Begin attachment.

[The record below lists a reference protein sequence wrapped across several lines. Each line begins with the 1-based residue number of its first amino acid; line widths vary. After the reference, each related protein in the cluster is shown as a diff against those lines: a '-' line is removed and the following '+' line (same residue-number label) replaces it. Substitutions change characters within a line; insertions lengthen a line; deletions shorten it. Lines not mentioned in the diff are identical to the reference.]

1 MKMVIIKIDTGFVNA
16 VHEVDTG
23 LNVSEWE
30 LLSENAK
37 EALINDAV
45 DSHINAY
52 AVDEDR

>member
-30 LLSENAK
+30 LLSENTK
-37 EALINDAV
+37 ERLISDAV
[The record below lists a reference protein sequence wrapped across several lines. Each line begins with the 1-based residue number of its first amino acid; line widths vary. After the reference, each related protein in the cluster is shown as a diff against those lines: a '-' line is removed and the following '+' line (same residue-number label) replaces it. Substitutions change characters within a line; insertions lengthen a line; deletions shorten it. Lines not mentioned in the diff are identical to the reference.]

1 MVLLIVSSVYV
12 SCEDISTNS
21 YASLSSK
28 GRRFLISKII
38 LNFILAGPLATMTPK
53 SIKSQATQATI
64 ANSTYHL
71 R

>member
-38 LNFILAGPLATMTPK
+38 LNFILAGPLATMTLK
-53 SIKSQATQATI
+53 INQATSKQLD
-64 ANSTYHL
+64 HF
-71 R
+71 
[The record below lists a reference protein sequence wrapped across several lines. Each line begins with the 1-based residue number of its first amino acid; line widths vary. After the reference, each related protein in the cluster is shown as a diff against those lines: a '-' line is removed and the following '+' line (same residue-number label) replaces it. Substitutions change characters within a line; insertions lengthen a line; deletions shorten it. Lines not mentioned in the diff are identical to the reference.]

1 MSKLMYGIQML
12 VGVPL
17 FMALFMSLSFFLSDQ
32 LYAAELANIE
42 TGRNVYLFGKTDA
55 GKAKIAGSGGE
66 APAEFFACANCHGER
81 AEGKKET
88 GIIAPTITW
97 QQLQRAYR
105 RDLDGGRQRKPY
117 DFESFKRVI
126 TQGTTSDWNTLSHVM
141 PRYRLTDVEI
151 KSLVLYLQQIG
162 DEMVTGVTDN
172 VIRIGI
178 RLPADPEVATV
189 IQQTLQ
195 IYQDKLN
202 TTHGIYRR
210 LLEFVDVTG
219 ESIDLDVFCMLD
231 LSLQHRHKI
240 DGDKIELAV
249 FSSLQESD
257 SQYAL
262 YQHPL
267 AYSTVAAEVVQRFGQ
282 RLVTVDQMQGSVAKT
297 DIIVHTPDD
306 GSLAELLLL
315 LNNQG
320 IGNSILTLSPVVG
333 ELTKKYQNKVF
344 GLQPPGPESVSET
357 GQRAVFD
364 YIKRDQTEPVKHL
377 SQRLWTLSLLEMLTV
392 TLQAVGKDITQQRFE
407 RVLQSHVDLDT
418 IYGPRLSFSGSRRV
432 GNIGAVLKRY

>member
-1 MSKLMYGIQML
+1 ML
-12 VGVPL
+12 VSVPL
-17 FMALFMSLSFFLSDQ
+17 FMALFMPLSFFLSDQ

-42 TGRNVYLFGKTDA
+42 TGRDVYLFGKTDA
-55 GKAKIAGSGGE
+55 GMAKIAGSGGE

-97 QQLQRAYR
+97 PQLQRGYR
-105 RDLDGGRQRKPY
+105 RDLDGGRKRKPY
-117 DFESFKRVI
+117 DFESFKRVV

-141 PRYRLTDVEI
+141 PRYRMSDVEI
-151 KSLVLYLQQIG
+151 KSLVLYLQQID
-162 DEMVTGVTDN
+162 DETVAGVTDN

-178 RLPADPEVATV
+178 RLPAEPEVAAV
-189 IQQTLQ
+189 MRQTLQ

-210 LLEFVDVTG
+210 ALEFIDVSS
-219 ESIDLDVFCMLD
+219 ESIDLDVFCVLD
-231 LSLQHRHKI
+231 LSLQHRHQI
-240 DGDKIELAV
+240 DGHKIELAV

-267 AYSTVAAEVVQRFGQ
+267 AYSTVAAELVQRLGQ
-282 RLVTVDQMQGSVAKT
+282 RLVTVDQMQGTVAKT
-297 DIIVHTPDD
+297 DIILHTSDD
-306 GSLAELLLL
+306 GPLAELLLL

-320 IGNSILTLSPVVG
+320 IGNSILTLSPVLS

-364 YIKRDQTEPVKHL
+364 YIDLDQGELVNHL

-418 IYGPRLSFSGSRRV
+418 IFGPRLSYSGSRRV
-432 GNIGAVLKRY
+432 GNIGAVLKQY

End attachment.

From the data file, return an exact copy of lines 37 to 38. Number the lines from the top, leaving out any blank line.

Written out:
42 TGRNVYLFGKTDA
55 GKAKIAGSGGE